From the authors of the bestselling E-Mail Virus Protection Handbook!
The Linux operating system continues to gain market share based largely on its reputation as being the most secure operating system available. The challenge faced by system administrators installing Linux is that it is secure only if installed and configured properly, constantly and meticulously updated, and carefully integrated with a wide variety of Open Source security tools. The fact that Linux source code is readily available to every hacker means that system administrators must continually learn security and anti-hacker techniques.
Hack Proofing Linux will provide system administrators with all of the techniques necessary to properly configure and maintain Linux systems and counter malicious attacks.
* Linux operating systems and Open Source security tools are incredibly powerful, complex, and notoriously under-documented – this book addresses a real need
* CD-Rom contains Red Hat/Mandrake Linux RPMs as well as tarballs for other Linux distributions and the BSD community
* Uses forensics-based analysis to give the reader an insight to the mind of a hacker
Don’t waste your money on this book, unless you want to go back to older versions of Linux,,.
Many of the links are gone, many of the programs don’t work with the newer versions of Linux (post 2004), and buying this book in September 2005 was basically flushing nearly $50 down the toilet,,.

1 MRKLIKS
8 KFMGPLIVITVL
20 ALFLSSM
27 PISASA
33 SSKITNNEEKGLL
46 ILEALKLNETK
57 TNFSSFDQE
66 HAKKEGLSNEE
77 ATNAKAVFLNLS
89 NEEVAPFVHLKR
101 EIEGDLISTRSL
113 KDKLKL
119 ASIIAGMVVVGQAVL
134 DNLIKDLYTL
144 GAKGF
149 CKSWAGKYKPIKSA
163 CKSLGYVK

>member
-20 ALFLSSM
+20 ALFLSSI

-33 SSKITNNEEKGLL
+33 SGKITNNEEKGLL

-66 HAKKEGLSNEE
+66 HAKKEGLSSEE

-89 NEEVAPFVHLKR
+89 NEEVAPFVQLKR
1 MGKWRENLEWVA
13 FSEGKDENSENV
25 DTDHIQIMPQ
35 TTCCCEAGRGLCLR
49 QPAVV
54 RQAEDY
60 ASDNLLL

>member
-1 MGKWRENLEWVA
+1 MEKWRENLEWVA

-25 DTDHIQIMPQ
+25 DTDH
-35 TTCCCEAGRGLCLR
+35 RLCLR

Worth the reading.
Follow simple step by step procedures to hardening your linux system, i was able to read the meat of this book in a 4 hour airplane flight. Easily install and configure Linux, firewalls, etc.
2 months into Linux and found the perfect book
This book starts off by defining the Open Source Movement and the General Public License. It then moves on to everything else,,.
As a newbie (2 months of using the free download of Mandrake 8.1 after doing the free online course,,.and 5 months of basic networking skills), I found this book an excellent read. It covered almost everything I needed to know to secure my network at home (I don’t use windows anymore), and gave me confidence enough to want to apply for Network Administration somewhere.
CD included, you get tricks for locking down your system, or your whole network even, and the apps to help you do it (the entire book is in HTML on the CD, too!) I recommend this book to anyone wanting to learn linux, or anyone wanting to learn linux security.
I took half a star because it mainly refers to Red Hat Linux over others, and another half because I could see how a college professor might want a much more technical manual over this textbook style guide. Great book!
Hack Proofing Linux: A great guide to Open Source Security
Hack Proofing Linux does the following very accurately:
1. It shows you how to deploy IPsec using FreeSWAN.
2. Readers learn detailed information about how to configure packet filters and proxy servers.
3. Although many theoretical references exist, few resources have practical advice concerning how to implement Kerberos. Before publication of this book, no authors had the common sense to show all of the steps necessary for a practical implementation. Other references either omitted steps or simply remained on a general level. I’ve never seen a book that does such as good job on this, in such a handy way.